I remember the disturbed sleep was the hardest part about being a new Mum. I was shocked! What’s this? Broken sleep nearly broke me and I got to the point where I was exhausted. It did end, finally, when my daughter was about 12 months old and the wake ups slowed right down to just once a night and sometimes not at all.
It should be said that broken sleep and babies waking regularly during the night is completely normal.
You haven’t done anything wrong, and neither has your baby. Its normal.
It might help you to know that “sleeping through” means 5 hours of straight sleep, not 8 or 10 (sorry!).
For many parents and caregivers, even if you don’t have to get up to go to work in the morning, the question you will ask yourself more than any other may well be will this baby ever sleep through the night?
The answer is yes – sort of. The truth is, few babies truly ‘sleep through the night’ in the same way an adult does. In fact, sleep researchers have found that little people under 12 months old will normally wake up an average of three times during the night. For the first few months of life, 95% of babies will cry when they wake up and they’ll mostly want some help from you getting back to sleep. But eventually, they’ll learn to just nod back off to sleep on their own.
Several studies have found that by eight months old, over 50% of infants who wake at night go back to sleep without any attention from parents or other caregivers. In fact, sometimes their parents didn’t even realise they’d been awake.
All babies are individuals, and sleep patterns vary greatly from child to child. Even though typical sleep patterns don’t apply to all babies, researchers have identified general patterns that you can look for as your child gets older.
Sleep for newborn to six months
It might seem hard to believe when you don’t get enough sleep yourself, but wee babies sleep around 18 hours a day. It’s also ok if yours sleeps more than that, or less than that. Generally speaking little babies will sleep in batches of a few hours at a time, between 2 and 4 then wake for short periods (quick feed, change, cuddle and back off to sleep). The pattern may vary and change somewhat, and it does go on around the clock. A newborn doesn’t know that people sleep when it’s dark, and a baby’s ‘circadian rhythm’ – the 24-hour internal clock that controls our sleeping and waking patterns – is still developing.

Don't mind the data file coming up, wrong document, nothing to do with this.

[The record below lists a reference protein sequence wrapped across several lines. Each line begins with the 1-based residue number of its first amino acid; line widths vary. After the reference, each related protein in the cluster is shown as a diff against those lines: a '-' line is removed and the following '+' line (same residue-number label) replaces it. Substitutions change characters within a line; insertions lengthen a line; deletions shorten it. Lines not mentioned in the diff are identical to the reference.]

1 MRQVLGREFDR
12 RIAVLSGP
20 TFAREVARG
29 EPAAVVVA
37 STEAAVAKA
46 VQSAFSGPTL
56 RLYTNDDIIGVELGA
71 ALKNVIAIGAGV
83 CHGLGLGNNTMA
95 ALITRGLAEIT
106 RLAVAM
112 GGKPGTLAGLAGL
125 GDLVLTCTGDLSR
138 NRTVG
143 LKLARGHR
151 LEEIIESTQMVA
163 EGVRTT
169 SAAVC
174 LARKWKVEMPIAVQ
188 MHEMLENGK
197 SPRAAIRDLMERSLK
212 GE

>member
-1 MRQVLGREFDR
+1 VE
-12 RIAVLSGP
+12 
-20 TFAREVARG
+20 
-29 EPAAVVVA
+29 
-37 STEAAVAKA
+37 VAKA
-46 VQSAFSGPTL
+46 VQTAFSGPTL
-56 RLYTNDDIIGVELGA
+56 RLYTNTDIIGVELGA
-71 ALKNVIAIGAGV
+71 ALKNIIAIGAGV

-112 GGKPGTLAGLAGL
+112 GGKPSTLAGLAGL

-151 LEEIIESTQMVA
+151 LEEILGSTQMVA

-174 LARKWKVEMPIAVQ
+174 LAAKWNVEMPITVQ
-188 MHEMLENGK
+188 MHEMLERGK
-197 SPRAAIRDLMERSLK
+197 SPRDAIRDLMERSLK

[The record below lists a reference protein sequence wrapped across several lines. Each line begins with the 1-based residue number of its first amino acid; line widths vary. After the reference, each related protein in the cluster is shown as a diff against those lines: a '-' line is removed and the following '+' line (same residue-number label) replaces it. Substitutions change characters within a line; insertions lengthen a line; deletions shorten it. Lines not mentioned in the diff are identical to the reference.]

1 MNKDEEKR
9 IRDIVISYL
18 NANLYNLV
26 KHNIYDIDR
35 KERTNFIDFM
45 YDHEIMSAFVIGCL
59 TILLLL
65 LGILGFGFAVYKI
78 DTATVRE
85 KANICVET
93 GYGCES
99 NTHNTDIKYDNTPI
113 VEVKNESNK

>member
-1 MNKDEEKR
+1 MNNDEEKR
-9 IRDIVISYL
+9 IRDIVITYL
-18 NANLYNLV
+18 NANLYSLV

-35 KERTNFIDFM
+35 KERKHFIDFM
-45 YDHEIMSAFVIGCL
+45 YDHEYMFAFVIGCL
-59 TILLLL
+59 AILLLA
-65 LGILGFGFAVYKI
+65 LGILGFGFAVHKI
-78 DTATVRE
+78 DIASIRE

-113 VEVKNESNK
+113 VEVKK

By around six months of age, babies may have their big sleep at night and have some pattern with darkness and light. At six months, your baby will probably still wake a few times a night, and that’s ok.
Researchers using video recording in nurseries found that babies vary a lot when it comes to waking and crying – or not crying – at night. They found the biggest changes in infants’ sleeping and waking patterns happen between three and six months. Six-month-olds sleep longer at a stretch than three-month-olds. They’re also more likely to go back to sleep on their own when they wake.
There are so many wonderful changes in babies during the first 12 months. Sleep is one of them, as babies develop more adult-like sleep patterns, so hang in there. Sleep is on the way.
And remember, when you hear that cry in the night:
Your baby doesn’t know the meaning of the phrase ‘sleeping through the night’.
Don’t expect your baby to sleep through most of a night before 3-6 months.
Even after 3-6 months, it’s normal for babies to wake up several times during the night.
Every baby is different. Your normal, healthy baby might have different sleep patterns from other children.
Be patient and hang in there. Your baby will probably begin to sleep for longer stretches of time when the time is right developmentally.
If you’ve never had a period of bad sleeping before, you might get a shock at just how much lack of sleep can affect your life. It’s important you still look after yourself during this time, and try to get the sleep you need to feel rested. So leave the housework, rest when your baby does, catch a lie down together when you feed and accept all offers of help from friends and family.